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Stargaze Like a Pro

Technically, this is moongazing. Photo by Mary Reed.

Galileo, Copernicus, Newton, Hubble. They discovered mysteries of the sky, but astronomy isn’t strictly for the pros.* “Any time you see something for the first time, it’s like you discovered it,” says Don Partain, manager of Golden Pond Planetarium in Land Between the Lakes, KY. Learn the basics of stargazing and you can join the greats in discovering the sky first hand.

Get the tools. You do not need tools to stargaze, but they do help. A planisphere locates the stars and constellations for the exact hour and day you are observing, which helps because the sky looks different in each season. The Edmund Scientific Star and Planet Locator is great for campers and is inexpensive (scientificsonline.com). Even a cheap pair of binoculars will help you better see star clusters, the Milky Way galaxy and planets. Binoculars with 10 power are more expensive, but best for stargazing. When stargazing in a group, a green laser pointer (www.telescope.com) emits a thin beam of green light to point directly at stars or other objects. That way there is no confusion as to what star you are pointing at.

Get ready. Before heading outdoors make sure conditions are right. This includes a dark night with thin to no clouds. Travel as far away from city lights so there is little light pollution. The moon can add light pollution so it is best to avoid stargazing close to a full moon. Your eyes adjust to the darkness in about 10 to 20 minutes – avoid white light so your eyes don’t have to readjust. Use a red headlamp or flashlight so your eyes stay adjusted to the dark. Go to a website like www.skyandtelescope.com to find out what will be in the night sky the evening you plan to go out – where the planets will be, when the next meteor shower will occur and so on.

Start simple. By simply looking up at the night sky for a few minutes, you’ll find basic constellations and asterisms (a grouping of stars contained in a larger constellation). “It’s easy to find one and once you have found one, you can use that to find them all,” says Don. The most basic to find and utilize is the Big Dipper. The Big Dipper “moves” but it can always be found in the north half of the sky. The two stars on the dipping end of the Big Dipper point to the North Star. The North Star’s position never changes – the earth’s axis is pointing right at it.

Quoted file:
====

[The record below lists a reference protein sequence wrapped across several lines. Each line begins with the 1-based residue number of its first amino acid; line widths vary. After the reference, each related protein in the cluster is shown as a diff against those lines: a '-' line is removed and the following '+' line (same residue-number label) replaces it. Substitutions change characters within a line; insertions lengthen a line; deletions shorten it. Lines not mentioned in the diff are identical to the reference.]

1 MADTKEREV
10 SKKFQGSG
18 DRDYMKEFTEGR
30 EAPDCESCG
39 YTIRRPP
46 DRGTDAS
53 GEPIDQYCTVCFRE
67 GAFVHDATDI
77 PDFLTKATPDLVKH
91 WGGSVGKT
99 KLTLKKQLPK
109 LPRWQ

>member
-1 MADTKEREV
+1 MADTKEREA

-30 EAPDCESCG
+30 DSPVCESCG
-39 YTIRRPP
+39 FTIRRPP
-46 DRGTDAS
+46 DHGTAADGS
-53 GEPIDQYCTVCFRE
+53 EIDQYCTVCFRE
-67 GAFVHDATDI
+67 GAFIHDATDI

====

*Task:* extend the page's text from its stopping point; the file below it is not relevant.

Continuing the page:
Expand your horizons. After finding the basic stars and constellations, you can use that knowledge and your planisphere to find other ones. When you’re ready, buy a small, lightweight telescope (www.best-telescope-guide.com). With it, you can view things like Saturn’s rings and the four moons of Jupiter. “Just go out and get practice,” advises Tom Reiland, Director of Wagman Observatory in Pittsburgh. “The more time you put into it, the better you will be.”

Jaclyn Boland is an amateur gazer who now can find more than the Big Dipper in the night's sky.

Easy-to-find constellations, planets, star clusters
The Big Dipper
The North Star
Venus (aka the Morning Star or Evening Star)
Cassiopeia, the Queen
Orion, The Hunter
The Pleiades (aka the Seven Sisters)
The Summer Triangle
Cygnus, the Swan
The Teapot

Why does the moon look bigger sometimes?
Have you ever noticed that the moon looks bigger on the horizon when it’s first rising compared to later when it’s high in the sky? This is the so-called moon illusion. It’s a real optical illusion, but there’s no final consensus on how it happens. Learn more from NASA at science.nasa.gov.

*Amateur astronomers Alan Hale and Thomas Bopp independently discovered the Hale-Bopp comet in 1995. Just this past July, an amateur astronomer notified NASA that a comet or asteroid had crashed into Jupiter, leaving an impact crater.